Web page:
Farid Ghadry

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Farid N. Ghadry (also Farid al-Ghadry and Frank Ghadry) is a Syrian, co-founder and current president of the Reform Party of Syria (RPS), a US-based exile group[1][2], and the president of the Syrian Democratic Coalition[3]. RPS coordinates with the Syrian National Council, and transmits Radio Free Syria from Cyprus and Germany to destabilize Syria. Ghadry also worked for EG & G, a Department of Defense contractor.

Background

Ghadry was born in Syria and, in 1964, at the age of 8, emigrated to Lebanon with his family. Ghadry came to the United States in 1975.[4]

Described as a "discredited businessman from Virginia" who is "Syria’s version of Ahmad Chalabi" by Robert Dreyfuss[5], in The American Prospect, Ghadry is "a secular, pro-democracy Sunni from a majority-Sunni country. He is charming and articulate, enjoys driving his kids to soccer practice, and favors a Syrian peace with Israel," Elizabeth Eaves wrote February 7, 2005, in Slate.

Israel Lobby Nexus

Ghadry has been a featured speaker at the Jewish Institute for National Security Affairs, and is himself a member of AIPAC.[12] The address for the Reform Party of Syria is the the same as the office of the disgraced Zionist lobbyist Jack Abramoff. Abramoff's 'political advisory company' Middle Gate Ventures partners with Ghadry's party.[6]

On 15 May 2003, Eli J. Lake wrote in The National Review: "His organization is only now getting off the ground," and "a Syrian who belongs to one of Israel's main lobbying groups is not exactly a strong political candidate in a country that remains one of the most rabidly anti-Israel in the region. As Ghadry himself admits, 'The Syrians are not ready for someone who wants to make peace with Israel.'"

Being Chalabi

In January 2006, Volker Perthes, Director of the Berlin-based German Institute for International and Security Affairs, told ABC News' Leela Jacinto that "Analysts also warn that the U.S. experience in Iraq is adversely affecting U.S.-based Syrian exiles considered too close to Washington neoconservative circles," which includes Farid Ghadry. [13] "Ghadry wants to be the Chalabi of Syria," Perthes said. "Chalabi is a role model for Ghadry." [14]

Just like Chalabi has addressed the Knesset several times, as of 27 May 2007, Ghadry has been invited to address the Israeli Knesset.[7]

The Jack Abramoff connection

The Address for the Reform Party of Syria is the office of 'super-Zionist' lobbyist Jack Abramoff. Middle Gate Ventures, Abramoff's 'political advisory company' partners with RFP, according to Trish Schuh.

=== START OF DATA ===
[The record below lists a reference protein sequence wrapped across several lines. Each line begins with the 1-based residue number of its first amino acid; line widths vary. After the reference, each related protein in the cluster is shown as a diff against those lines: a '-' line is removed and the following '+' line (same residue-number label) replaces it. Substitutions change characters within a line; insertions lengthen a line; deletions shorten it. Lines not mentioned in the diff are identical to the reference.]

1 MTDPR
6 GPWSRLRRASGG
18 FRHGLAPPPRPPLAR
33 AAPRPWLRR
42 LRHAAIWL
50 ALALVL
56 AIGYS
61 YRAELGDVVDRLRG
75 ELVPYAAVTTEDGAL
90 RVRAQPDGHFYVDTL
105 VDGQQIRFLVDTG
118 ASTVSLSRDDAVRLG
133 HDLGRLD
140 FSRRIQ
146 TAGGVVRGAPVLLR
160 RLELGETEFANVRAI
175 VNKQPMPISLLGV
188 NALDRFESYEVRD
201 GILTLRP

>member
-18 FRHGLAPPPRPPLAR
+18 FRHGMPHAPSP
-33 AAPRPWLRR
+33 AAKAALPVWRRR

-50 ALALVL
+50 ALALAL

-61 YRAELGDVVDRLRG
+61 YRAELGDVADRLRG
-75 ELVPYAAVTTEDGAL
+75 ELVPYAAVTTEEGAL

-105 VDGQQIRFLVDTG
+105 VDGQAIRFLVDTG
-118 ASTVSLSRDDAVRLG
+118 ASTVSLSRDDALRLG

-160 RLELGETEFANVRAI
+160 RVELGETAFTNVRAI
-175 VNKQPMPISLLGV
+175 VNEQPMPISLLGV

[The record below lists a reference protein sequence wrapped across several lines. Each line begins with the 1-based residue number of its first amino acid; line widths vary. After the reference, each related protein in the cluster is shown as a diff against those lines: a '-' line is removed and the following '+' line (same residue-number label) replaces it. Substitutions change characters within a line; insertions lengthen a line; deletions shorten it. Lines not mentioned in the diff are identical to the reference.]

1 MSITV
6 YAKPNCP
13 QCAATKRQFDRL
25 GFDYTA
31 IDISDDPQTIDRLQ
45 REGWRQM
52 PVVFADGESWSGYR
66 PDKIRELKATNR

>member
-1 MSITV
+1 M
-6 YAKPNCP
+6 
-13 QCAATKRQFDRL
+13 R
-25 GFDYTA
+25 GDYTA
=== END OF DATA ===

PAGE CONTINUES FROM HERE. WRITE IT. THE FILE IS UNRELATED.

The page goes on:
"The Reform Party of Syria is a front organization for Israeli interests in the Levant, and is supported by an impressive constellation of neoconservative stars. Regime change, effected by a U.S. invasion and occupation of Syria and Lebanon, is the one and only item at the top of this gang's agenda, and it comes as no surprise that Abramoff's ill-gotten gains went to funding it," Justin Raimondo wrote January 11, 2006, in antiwar.com.

The neo-con connection

"It seemed like a match made in neocon heaven," Eli J. Lake wrote May 15, 2003, in The New Republic Online. "Less than one week after the United States accused Syria of allowing terrorists to enter Iraq and Saddam Hussein's henchmen to leave it, Farid Ghadry informally unveiled his Reform Party of Syria. He used the occasion of the American Enterprise Institute's second to last weekly briefing on Iraq—a series the institute organized to coincide with the war—to go public with his opposition efforts. Ghadry—who plans to announce a Syrian government in exile in the coming months—asked the panel of Washington hawks, from the audience, the question on everyone's mind: 'What about regime change for Syria?'"

H.D.S. Greenway wrote in a December 13, 2005, Boston Globe editorial that his "heart sank" when he "read that Syrian exile Farid Ghadry met recently with Ahmed Chalabi, Iraq's deputy prime minister, in a Washington suburb. Ghadry heads something called the Syrian Reform Party. The party was formed three years ago, and is made up almost entirely of exiles, such as Ghadry, who left Syria when he was 10. 'Ahmed paved the way in Iraq for what we want to do in Syria,' Ghadry told The Wall Street Journal.

"The real heart-sinker," Greenway wrote, "was that the two met in the living room of Richard Perle, whom George Packer, author of The Assassins' Gate, calls the 'impresario of the neo-cons'. Perle was among the leading intellectual lights urging forceful regime change in Iraq."